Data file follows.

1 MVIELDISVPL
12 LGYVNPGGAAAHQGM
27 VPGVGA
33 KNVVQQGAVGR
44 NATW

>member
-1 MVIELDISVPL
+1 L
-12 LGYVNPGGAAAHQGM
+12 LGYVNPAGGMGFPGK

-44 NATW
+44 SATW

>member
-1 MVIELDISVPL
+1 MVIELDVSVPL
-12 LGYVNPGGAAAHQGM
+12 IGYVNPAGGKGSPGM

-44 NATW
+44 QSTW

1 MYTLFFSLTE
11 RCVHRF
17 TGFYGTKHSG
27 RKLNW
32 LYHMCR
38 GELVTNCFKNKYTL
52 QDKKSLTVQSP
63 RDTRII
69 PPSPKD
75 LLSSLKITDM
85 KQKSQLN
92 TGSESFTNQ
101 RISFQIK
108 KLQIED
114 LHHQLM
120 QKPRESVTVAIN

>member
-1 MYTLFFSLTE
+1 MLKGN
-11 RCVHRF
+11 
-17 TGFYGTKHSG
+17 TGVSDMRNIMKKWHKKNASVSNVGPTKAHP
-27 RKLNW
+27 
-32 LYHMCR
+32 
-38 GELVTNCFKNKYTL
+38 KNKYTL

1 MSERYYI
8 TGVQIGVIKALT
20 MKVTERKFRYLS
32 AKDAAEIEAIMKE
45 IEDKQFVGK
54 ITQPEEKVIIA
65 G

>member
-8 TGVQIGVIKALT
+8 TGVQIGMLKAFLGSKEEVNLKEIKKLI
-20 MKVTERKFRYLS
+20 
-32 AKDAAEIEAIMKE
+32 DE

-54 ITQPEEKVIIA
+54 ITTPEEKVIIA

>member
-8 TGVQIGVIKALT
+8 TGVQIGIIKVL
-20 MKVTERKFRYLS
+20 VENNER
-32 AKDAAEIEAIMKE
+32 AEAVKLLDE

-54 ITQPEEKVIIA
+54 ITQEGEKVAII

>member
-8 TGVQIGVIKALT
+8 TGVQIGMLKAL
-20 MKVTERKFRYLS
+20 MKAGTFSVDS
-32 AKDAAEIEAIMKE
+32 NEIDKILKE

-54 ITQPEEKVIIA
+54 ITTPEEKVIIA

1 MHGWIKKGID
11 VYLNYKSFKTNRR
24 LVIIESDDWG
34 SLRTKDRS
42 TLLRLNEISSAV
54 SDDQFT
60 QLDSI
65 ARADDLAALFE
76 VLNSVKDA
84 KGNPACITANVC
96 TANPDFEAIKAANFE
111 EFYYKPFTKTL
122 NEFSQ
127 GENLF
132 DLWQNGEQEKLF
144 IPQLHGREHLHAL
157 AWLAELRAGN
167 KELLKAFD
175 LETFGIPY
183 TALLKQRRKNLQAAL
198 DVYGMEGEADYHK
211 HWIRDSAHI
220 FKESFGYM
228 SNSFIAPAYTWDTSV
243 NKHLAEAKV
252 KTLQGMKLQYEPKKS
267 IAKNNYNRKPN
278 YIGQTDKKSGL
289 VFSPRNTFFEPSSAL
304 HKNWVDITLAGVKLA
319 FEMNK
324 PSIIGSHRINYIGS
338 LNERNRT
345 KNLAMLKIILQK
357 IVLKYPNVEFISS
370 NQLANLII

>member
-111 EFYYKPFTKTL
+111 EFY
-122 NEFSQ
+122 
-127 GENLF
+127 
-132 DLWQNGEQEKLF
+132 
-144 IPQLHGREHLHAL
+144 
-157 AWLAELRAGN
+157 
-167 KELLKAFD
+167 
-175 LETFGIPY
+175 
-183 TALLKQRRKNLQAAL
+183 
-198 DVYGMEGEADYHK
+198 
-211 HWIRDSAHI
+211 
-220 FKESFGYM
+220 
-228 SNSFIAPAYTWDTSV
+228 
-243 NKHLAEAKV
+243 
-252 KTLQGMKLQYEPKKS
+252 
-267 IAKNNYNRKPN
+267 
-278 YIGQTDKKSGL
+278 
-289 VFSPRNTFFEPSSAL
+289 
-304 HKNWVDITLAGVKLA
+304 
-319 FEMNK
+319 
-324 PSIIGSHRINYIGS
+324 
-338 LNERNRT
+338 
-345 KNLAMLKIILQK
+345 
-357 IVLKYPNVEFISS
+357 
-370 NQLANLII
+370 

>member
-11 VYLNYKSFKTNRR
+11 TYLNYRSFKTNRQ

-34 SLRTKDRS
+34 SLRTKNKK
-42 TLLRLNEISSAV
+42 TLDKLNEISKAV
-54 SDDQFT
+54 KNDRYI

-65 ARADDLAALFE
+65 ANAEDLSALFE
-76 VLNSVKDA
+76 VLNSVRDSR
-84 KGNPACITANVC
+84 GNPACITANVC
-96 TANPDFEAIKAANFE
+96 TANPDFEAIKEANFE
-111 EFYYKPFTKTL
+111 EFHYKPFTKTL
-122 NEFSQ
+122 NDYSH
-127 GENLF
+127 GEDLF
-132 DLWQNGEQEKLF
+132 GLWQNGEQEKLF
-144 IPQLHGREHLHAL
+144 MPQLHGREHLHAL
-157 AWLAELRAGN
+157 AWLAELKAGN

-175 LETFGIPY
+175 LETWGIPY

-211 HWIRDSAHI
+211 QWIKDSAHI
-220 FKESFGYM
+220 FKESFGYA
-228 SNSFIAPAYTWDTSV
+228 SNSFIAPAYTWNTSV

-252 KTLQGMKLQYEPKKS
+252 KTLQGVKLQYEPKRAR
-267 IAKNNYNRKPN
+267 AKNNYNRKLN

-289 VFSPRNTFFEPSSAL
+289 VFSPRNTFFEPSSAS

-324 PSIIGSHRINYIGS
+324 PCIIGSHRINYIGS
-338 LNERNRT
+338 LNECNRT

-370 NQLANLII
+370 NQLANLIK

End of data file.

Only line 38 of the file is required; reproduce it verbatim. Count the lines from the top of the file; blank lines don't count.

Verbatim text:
+1 MLKGN